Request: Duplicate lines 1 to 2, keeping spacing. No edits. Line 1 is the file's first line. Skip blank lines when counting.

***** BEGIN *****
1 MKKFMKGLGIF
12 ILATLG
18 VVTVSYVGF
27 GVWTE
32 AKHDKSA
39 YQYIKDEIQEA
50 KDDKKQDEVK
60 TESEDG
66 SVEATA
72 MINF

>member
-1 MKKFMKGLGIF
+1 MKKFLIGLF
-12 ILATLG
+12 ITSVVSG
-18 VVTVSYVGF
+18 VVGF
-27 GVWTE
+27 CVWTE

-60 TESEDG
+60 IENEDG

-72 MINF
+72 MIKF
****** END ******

1 MKKFMKGLGIF
12 ILATLG